Heart failure (HF) is a major cause of morbidity and mortality with more than 5.1 million individuals affected in the USA. Ventricular tachyarrhythmias (VAs) including ventricular tachycardia and ventricular fibrillation are common in patients with heart failure. The pathophysiology of these mechanisms as well as the contribution of heart failure to the genesis of these arrhythmias is complex and multifaceted. Myocardial hypertrophy and stretch with increased preload and afterload lead to shortening of the action potential at early repolarization and lengthening of the action potential at final repolarization which can result in re-entrant ventricular tachycardia. Myocardial fibrosis and scar can create the substrate for re-entrant ventricular tachycardia. Altered calcium handling in the failing heart can lead to the development of proarrhythmic early and delayed after depolarizations. Various medications used in the treatment of HF such as loop diuretics and angiotensin converting enzyme inhibitors have not demonstrated a reduction in sudden cardiac death (SCD); however, beta-blockers (BB) are effective in reducing mortality and SCD. Amongst patients who have HF with reduced ejection fraction, the angiotensin receptor-neprilysin inhibitor (sacubitril/valsartan) has been shown to reduce cardiovascular mortality, specifically by reducing SCD, as well as death due to worsening HF. Implantable cardioverter-defibrillator (ICD) implantation in HF patients reduces the risk of SCD; however, subsequent mortality is increased in those who receive ICD shocks. Prophylactic ICD implantation reduces death from arrhythmia but does not reduce overall mortality during the acute post-myocardial infarction (MI) period (less than 40 days), for those with reduced ejection fraction and impaired autonomic dysfunction. Furthermore, although death from arrhythmias is reduced, this is offset by an increase in the mortality from non-arrhythmic causes. This article provides a review of the aforementioned mechanisms of arrhythmogenesis in heart failure; the role and impact of HF therapy such as cardiac resynchronization therapy (CRT), including the role, if any, of CRT-P and CRT-D in preventing VAs; the utility of both non-invasive parameters as well as multiple implant-based parameters for telemonitoring in HF; and the effect of left ventricular assist device implantation on VAs.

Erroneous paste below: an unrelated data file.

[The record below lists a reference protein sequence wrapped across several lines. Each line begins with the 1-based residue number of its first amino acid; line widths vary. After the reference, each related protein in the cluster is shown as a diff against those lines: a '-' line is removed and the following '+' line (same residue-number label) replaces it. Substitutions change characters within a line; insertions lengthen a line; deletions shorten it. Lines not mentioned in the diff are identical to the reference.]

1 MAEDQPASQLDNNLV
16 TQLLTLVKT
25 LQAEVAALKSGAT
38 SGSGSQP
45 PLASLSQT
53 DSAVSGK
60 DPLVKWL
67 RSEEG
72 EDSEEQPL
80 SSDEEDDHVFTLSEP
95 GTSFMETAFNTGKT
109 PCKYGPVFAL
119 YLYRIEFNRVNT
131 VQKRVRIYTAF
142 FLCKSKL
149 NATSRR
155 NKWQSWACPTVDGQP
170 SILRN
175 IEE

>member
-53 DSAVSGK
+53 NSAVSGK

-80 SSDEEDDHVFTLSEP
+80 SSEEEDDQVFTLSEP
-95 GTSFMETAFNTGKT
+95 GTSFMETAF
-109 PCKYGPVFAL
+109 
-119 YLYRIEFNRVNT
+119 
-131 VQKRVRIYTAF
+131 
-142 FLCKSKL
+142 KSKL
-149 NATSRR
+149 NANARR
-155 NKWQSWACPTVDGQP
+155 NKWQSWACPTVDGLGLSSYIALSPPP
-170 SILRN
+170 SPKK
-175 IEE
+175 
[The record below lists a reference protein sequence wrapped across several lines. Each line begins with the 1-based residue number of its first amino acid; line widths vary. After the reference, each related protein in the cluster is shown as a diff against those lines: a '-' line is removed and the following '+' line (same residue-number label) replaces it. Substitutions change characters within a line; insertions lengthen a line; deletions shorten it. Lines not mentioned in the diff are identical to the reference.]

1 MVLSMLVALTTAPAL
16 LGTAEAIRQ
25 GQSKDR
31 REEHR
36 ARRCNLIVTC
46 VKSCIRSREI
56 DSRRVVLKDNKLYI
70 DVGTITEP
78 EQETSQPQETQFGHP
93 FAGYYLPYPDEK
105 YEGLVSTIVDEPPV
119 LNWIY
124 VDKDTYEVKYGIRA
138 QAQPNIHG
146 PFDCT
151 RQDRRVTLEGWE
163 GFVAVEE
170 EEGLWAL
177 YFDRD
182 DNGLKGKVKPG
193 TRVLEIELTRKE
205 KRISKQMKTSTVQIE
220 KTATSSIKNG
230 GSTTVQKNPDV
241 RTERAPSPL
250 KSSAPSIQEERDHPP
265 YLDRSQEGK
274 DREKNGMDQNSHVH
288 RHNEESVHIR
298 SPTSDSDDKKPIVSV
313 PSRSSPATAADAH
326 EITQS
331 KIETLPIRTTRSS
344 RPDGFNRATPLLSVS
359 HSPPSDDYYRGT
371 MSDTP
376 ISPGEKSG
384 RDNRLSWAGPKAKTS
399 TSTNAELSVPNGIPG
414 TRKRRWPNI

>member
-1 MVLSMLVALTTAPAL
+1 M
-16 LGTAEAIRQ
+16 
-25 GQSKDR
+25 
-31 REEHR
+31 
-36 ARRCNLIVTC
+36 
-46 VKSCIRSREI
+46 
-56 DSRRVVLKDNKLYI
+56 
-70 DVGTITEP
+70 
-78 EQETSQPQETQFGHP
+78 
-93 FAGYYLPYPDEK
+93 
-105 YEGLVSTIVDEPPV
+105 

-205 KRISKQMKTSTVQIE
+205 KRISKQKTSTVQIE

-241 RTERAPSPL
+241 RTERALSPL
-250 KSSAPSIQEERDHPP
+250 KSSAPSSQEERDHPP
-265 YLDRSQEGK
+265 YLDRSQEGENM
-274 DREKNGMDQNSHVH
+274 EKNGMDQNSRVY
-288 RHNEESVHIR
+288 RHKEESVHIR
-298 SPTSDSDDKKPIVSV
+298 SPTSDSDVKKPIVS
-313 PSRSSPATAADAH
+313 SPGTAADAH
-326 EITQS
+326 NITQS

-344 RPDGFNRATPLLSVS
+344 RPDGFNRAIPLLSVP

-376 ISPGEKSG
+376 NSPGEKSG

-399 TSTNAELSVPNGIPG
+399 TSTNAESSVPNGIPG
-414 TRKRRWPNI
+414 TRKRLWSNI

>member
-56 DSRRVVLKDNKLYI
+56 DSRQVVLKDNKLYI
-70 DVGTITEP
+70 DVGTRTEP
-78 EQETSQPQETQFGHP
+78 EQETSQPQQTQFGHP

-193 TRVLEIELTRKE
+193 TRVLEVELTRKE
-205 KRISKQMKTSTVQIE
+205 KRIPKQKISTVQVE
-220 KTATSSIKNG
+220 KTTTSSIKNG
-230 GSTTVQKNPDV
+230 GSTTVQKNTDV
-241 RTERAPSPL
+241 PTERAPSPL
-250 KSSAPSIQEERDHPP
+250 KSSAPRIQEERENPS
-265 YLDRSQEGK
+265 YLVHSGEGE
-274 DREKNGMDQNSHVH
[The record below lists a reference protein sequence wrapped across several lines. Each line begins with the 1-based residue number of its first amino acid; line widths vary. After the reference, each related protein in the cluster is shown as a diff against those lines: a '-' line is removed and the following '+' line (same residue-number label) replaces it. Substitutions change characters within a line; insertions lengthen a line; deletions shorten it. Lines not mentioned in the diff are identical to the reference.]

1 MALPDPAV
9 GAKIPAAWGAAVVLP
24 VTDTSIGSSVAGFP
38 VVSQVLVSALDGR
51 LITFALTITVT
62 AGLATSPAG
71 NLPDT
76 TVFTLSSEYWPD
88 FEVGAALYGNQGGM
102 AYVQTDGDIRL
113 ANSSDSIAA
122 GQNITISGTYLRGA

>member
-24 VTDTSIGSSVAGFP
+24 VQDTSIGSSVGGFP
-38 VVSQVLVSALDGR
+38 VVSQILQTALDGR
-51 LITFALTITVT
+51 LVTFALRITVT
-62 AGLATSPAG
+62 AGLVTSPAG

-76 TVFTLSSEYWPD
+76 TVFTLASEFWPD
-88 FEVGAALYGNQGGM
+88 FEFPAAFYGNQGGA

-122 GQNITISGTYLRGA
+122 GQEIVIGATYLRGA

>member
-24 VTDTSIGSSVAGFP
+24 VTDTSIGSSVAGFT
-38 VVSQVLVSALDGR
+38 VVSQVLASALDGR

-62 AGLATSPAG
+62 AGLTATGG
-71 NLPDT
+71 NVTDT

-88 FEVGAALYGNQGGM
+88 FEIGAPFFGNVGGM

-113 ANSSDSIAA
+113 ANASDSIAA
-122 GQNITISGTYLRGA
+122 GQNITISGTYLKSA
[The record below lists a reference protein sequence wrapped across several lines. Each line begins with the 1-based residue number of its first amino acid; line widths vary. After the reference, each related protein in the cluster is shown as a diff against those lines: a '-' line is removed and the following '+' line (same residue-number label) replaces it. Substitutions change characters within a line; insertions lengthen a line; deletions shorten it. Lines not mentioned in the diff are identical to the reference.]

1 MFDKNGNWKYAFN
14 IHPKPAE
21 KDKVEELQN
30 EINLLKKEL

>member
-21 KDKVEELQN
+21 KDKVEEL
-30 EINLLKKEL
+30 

Keywords: Beta blocker; Calcium homeostasis; Cardiac resynchronization therapy; Early after depolarizations; Heart failure; ICD; Late after depolarizations; Ventricular tachycardia.